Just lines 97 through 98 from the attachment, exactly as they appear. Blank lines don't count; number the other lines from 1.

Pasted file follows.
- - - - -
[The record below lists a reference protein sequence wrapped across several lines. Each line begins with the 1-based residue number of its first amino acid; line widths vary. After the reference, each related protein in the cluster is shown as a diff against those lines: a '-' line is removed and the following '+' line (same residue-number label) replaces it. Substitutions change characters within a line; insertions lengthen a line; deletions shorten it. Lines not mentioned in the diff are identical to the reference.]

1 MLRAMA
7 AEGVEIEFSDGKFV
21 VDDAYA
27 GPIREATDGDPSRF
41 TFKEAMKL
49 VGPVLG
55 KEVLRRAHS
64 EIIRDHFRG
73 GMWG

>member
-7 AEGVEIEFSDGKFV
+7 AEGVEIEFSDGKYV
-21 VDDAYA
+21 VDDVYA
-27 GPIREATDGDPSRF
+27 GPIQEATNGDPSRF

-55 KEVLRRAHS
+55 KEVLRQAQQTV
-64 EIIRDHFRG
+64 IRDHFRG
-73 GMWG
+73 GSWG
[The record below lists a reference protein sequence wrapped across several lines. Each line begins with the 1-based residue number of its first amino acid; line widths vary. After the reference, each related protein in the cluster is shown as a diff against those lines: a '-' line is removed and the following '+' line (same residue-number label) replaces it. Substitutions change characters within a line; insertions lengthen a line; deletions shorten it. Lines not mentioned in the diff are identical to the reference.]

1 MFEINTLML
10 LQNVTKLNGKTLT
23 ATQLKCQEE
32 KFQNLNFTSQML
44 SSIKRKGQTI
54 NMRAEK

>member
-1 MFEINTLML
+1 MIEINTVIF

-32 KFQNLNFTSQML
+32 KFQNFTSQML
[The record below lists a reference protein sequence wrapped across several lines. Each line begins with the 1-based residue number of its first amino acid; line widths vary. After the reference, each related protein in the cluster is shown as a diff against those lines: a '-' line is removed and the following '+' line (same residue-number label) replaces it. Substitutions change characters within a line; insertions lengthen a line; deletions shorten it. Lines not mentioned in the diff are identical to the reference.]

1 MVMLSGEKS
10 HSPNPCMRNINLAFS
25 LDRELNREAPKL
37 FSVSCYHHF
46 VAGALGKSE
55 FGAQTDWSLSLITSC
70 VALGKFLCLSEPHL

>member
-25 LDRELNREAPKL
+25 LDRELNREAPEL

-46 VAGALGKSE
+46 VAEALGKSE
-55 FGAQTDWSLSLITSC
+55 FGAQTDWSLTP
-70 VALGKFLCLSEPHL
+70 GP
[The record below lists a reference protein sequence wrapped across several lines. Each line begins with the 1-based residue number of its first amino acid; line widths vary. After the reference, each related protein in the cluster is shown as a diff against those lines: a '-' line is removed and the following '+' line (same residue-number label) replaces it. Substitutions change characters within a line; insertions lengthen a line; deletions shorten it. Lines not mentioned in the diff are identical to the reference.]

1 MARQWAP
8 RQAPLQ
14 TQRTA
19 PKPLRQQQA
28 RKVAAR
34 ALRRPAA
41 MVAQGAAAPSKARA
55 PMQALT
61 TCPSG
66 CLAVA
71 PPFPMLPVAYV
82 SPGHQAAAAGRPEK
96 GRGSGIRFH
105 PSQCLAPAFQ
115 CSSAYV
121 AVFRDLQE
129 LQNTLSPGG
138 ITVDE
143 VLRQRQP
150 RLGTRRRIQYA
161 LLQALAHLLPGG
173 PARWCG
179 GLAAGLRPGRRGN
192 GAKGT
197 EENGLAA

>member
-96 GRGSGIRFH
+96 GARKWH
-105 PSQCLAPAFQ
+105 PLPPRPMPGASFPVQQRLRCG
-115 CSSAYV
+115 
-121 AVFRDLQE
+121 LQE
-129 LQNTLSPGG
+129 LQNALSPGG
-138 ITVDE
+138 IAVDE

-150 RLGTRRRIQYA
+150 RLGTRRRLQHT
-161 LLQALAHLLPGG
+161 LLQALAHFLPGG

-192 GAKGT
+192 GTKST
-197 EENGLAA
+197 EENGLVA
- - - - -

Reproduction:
+192 GTKST
-197 EENGLAA